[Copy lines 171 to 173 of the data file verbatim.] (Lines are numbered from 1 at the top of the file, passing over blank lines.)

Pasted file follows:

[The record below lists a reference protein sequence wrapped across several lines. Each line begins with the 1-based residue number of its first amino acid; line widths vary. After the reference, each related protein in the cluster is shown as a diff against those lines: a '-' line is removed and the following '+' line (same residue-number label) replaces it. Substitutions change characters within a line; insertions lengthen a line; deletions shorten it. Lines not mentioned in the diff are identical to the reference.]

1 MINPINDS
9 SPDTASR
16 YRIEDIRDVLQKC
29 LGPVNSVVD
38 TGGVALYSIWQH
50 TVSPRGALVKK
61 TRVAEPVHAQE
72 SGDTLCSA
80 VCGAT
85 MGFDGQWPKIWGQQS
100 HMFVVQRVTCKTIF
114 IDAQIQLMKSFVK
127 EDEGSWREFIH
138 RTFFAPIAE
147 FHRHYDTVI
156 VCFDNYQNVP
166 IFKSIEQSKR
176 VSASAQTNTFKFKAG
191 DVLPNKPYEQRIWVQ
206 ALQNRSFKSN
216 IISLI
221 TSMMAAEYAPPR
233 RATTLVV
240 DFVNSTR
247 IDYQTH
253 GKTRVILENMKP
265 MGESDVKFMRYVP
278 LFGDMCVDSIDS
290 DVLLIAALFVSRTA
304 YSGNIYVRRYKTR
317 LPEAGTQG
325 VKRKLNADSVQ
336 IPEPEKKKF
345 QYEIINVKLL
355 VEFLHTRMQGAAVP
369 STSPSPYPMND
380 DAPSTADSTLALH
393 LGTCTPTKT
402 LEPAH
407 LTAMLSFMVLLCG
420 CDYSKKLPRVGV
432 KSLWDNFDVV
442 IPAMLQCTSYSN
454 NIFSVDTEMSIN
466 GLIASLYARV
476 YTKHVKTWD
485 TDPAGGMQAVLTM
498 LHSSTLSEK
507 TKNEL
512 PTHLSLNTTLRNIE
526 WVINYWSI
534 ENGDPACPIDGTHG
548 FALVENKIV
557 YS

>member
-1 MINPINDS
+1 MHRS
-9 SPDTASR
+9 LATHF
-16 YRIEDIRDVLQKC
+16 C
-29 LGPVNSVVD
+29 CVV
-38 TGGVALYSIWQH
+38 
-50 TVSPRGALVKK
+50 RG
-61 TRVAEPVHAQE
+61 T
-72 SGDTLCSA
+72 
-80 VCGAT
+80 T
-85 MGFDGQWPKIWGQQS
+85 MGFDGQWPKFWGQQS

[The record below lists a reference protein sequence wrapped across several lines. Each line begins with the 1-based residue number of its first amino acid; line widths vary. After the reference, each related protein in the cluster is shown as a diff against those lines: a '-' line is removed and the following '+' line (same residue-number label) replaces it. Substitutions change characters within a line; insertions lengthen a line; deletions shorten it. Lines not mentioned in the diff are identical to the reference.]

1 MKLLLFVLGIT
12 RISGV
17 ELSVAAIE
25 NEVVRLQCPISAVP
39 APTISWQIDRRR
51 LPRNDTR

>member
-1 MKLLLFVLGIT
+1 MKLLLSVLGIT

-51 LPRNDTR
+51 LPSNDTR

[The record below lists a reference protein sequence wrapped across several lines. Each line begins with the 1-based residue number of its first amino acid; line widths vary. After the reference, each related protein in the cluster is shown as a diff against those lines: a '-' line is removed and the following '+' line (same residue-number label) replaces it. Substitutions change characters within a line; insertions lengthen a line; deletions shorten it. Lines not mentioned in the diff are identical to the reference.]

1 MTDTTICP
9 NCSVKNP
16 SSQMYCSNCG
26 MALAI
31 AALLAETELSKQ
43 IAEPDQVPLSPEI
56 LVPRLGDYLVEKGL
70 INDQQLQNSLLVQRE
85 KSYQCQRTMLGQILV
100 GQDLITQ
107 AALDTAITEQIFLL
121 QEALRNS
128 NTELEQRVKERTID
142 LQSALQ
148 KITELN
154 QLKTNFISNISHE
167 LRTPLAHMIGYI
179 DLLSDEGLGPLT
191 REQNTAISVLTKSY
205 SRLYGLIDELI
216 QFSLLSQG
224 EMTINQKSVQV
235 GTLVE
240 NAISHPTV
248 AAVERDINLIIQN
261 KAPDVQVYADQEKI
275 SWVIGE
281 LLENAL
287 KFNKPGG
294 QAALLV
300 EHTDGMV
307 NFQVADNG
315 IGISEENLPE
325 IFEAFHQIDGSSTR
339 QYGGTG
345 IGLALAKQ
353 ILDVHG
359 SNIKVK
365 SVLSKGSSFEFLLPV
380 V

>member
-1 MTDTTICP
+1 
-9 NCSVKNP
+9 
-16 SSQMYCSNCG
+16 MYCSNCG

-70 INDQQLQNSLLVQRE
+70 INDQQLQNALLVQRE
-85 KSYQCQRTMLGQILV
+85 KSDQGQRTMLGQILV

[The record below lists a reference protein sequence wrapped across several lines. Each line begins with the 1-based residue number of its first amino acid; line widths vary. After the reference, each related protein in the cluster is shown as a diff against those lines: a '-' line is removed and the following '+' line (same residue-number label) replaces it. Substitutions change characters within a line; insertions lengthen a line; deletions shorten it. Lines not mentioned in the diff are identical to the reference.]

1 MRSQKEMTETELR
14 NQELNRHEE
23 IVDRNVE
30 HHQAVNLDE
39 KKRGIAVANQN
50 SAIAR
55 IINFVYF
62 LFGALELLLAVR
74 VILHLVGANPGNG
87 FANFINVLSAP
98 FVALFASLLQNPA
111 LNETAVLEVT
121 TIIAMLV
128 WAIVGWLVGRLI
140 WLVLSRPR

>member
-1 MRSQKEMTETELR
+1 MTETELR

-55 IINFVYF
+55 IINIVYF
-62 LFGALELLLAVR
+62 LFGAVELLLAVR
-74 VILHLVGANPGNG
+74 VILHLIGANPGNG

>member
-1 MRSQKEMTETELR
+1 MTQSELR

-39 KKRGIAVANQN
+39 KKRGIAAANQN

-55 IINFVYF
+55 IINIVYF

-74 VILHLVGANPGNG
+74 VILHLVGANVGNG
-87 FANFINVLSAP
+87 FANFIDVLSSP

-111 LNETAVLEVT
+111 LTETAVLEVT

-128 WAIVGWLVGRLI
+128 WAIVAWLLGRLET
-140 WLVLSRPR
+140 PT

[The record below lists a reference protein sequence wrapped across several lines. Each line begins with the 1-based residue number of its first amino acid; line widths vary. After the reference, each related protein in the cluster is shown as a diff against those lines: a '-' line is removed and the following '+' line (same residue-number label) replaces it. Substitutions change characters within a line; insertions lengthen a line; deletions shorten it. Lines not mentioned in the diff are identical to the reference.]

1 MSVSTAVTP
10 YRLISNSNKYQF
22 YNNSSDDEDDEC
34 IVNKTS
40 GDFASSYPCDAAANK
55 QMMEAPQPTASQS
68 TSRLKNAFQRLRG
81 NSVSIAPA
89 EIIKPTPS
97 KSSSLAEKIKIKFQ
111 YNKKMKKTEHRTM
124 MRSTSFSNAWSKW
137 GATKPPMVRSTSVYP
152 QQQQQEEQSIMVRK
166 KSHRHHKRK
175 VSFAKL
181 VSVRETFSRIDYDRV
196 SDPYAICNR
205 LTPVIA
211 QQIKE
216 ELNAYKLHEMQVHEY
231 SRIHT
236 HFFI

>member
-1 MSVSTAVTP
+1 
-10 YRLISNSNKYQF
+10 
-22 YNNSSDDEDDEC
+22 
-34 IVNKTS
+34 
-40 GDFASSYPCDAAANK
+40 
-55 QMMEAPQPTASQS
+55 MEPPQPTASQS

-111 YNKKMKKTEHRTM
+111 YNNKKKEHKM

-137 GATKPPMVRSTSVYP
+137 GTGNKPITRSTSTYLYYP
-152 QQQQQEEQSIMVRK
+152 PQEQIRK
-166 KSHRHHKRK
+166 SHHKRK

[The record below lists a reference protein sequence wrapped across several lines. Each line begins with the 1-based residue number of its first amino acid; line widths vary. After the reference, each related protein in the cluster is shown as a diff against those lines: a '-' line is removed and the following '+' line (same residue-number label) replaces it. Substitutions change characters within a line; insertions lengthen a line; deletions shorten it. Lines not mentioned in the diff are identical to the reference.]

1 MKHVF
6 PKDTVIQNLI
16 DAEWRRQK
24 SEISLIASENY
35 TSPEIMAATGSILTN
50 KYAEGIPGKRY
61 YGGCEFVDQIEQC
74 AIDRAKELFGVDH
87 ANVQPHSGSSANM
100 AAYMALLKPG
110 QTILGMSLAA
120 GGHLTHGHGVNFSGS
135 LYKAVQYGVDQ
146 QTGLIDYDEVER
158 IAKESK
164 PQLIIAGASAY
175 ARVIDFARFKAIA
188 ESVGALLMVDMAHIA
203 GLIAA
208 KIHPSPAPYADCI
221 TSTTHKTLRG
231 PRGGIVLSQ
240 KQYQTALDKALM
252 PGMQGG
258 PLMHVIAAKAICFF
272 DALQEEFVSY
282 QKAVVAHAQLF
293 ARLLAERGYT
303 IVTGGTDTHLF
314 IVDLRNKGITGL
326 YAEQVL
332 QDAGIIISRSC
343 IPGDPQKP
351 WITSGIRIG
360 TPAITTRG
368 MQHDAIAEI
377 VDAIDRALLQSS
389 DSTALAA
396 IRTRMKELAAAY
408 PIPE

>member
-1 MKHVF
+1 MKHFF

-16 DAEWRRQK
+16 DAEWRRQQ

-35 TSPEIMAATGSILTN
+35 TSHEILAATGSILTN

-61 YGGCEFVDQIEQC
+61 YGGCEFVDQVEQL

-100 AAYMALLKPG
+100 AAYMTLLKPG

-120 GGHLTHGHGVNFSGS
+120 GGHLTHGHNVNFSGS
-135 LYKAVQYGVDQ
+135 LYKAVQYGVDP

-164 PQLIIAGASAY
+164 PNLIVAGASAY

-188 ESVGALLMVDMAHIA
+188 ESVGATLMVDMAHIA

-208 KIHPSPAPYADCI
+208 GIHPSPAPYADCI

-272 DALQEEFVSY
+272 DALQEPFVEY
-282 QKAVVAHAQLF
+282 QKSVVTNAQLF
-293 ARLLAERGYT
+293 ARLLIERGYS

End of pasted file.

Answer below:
-55 IINFVYF
+55 IINIVYF

-74 VILHLVGANPGNG